The chief executive of Liverpool City Council has raised concerns that the Northern Powerhouse could suffer in the political post-Brexit landscape.

Ged Fitzgerald spoke bullishly about Liverpool and the region’s digital tech sector but admitted to having some concerns about the devolution agenda.

He was one of seven speakers who took part in BusinessCloud’s ‘Tech in the Northern Powerhouse’ debate at Oh Me Oh My, in Liverpool.

“I remain slightly sceptical because I think the Northern Powerhouse was championed by certain people who might not be part of the ongoing government,” he said.

“If  the current Chancellor is no longer the current Chancellor and Lord O’Neill is moved out and Lord Heseltine is moved onto other things, who is going to champion the cause of the Northern Powerhouse other than the northern leaders and other northern cities and businesses in isolation?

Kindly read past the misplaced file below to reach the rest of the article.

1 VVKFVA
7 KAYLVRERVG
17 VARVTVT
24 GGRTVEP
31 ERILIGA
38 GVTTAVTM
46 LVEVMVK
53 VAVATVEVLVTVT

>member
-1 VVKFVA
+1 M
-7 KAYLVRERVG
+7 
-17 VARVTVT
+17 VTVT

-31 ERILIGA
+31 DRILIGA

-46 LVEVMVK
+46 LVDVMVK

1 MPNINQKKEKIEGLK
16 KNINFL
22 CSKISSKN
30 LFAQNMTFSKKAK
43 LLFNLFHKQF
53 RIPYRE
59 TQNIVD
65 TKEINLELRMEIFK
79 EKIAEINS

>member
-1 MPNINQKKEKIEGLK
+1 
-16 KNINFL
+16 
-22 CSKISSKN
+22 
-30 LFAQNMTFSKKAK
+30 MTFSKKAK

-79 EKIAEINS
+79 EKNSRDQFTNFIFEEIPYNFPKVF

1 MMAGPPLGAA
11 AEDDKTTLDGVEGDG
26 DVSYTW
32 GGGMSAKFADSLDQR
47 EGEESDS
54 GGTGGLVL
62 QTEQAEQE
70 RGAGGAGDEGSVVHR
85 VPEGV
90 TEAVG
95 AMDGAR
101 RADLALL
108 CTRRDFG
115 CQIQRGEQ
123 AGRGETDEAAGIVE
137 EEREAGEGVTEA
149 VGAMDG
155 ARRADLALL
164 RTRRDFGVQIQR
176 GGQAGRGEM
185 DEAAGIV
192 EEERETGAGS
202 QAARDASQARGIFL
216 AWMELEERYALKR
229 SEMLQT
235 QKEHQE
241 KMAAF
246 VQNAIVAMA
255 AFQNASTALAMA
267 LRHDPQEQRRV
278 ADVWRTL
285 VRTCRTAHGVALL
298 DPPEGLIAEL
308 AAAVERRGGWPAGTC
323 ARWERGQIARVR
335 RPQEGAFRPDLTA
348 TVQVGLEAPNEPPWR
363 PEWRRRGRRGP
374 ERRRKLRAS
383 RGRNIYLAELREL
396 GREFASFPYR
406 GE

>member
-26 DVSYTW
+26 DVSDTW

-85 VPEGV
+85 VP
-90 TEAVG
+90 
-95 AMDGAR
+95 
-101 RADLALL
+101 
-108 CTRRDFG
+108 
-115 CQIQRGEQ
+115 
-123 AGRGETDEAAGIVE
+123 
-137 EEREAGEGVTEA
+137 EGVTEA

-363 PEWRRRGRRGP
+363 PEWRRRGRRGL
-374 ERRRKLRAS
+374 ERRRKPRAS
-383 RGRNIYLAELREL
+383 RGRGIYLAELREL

“The need now, more so than ever after Brexit, is to collaborate, settle our differences and agree the things we have in common that are going to make the most difference to the north.

“Digital and creative is a fantastic example of that.”

Fitzgerald praised the city’s relationship with neighbouring Manchester.

“We’ve collaborated with Manchester for a very long time,” he said. “They’ve had continuity and a lot of success through Sir Howard Bernstein and Sir Richard Leese. We’ve had less continuity but we’re putting our showcase together.”

He said Liverpool needed to lay its tech credentials out to the world. “It’s about big ambition but realistic ambition about what we’re world class at,” he said.

The ‘Tech in the Northern Powerhouse’ discussion was sponsored by KPMG and Liverpool Council and was held in association with The Edge.

The other speakers were Amy De-Balsi, owner, Herd; Andy Burton, CTO, Sky Betting and Gaming; Jon Corner, CEO, The Landing, MediaCityUK; Lou Cordwell, CEO, magneticNorth; Graham Pearce, Technology, Media and Telecommunications lead, KPMG North; and Professor Ahmed Al-Shamma, executive dean of the faculty of engineering and technology, Liverpool John Moore University.